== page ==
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Aisling Culhane Research & Development Advisor & General Secretary of Horatio congratulates the new President of ICN Annette Kennedy Ireland
The Psychiatric Nurses Association (PNA) said today (Thursday 25 th May) it was extremely disappointed and angry after talks with the Health Service Executive (HSE) to avert the closure from June 1 st of 11 of the 22 inpatient beds at the Linn Dara Child and Adolescent Mental Health Service (CAMHS) at Cherry Orchard Hospital, Ballyfermot , Dublin ended without agreement.
PNA General Secretary, Peter Hughes said PNA had put forward proposals to HSE to address the staffing shortage at Linn Dara, but these were rejected by management. Half of the 34 nursing posts in Linn Dara are currently vacant.
‘The HSE was able to tell us that there is a waiting list of 20 children for Linn Dara, but they were unable to consider realistic proposals to meet the staffing shortage and keep these vital beds open.
Tuesday, May 16, 2017
The IMO, INMO and PNA representing Doctors, Nurses, including Psychiatric Nurses, and Midwives, employed throughout our public health service, met today to consider the Public Sector Pay Commission Report, and, in particular, the issues highlighted by that Report in relation to the recruitment/retention of staff in the Health Sector.
The issues of recruitment and retention of medical and nursing staff, in our health services, must be addressed in the context of the forthcoming public sector pay negotiations.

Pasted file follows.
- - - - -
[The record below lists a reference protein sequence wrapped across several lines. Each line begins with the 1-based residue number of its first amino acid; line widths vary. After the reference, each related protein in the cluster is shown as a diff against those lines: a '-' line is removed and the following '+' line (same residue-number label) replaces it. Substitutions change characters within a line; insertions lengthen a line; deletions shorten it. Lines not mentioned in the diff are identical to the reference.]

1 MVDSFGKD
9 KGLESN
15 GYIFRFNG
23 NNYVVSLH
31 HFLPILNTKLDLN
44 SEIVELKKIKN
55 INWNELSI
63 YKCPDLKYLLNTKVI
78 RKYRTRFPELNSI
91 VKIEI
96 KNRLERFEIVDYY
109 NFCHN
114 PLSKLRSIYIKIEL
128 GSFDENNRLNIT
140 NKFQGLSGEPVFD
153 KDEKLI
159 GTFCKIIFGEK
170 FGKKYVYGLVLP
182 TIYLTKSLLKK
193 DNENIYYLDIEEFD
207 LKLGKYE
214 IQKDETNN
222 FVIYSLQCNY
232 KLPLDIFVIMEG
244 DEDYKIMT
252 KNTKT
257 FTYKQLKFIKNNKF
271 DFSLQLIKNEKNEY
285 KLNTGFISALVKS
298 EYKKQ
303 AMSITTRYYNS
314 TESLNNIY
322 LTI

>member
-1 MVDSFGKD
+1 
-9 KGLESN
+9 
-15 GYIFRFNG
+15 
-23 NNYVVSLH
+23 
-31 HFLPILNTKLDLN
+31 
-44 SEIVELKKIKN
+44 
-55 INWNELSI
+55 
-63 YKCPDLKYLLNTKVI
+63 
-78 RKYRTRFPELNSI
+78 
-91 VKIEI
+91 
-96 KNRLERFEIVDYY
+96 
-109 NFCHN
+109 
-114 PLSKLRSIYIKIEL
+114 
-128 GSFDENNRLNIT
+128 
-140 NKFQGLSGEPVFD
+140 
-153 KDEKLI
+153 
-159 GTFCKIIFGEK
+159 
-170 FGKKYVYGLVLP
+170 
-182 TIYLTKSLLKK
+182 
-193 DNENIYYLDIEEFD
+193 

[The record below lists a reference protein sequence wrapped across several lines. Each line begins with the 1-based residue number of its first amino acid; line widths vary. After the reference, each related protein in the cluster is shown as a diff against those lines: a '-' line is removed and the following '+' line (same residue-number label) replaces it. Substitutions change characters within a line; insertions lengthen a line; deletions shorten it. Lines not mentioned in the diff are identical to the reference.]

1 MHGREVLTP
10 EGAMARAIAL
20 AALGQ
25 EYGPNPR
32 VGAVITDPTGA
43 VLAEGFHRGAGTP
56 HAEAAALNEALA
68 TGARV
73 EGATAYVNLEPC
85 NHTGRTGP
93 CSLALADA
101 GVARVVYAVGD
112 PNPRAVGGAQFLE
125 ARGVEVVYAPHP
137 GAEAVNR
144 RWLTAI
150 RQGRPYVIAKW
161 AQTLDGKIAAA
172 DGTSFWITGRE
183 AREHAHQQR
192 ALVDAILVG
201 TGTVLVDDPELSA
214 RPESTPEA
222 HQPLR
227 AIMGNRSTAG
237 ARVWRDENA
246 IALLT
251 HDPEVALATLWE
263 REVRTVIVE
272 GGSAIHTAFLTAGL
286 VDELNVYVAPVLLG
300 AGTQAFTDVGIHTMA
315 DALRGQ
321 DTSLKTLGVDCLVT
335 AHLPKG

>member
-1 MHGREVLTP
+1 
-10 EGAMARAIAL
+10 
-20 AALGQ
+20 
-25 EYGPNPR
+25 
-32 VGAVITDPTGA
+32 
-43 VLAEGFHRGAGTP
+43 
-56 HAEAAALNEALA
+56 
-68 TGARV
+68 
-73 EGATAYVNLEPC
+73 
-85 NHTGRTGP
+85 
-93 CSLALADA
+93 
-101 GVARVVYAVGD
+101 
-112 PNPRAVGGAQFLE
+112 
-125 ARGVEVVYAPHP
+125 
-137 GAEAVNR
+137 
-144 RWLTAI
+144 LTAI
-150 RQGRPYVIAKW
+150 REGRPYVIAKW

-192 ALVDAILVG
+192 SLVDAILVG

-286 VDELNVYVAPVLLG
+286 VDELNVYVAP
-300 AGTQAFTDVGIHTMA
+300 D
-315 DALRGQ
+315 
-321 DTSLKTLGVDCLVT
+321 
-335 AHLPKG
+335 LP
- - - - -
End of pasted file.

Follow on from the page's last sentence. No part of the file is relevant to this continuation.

The IMO, INMO and PNA are therefore calling on Government to ensure that there is sufficient flexibility within the talks, to deal with this problem, and to cease adopting a “head in the sand” approach to the manpower crisis within our hospitals, community and mental health services which have a significant negative impact on the delivery of care to patients across the country.
The three unions also endorsed, and support, the collective approach, of Public Service Unions, to seek restoration of pay and hours attacked in recent years.
Doctors, Nurses and Midwives, working in the public health service, have struggled through years of cutbacks to deliver the best care to patients in highly pressurised and under resourced working environments. The HSE is no longer an employer of choice for a growing number of doctors, nurses and midwives whose skills are actively sought by European and International Health Organisations. Such organisations, not only offer better terms and conditions but also provide an environment that allows them to do the job for which they have trained.
We simply cannot ignore the facts of the situation any longer which include: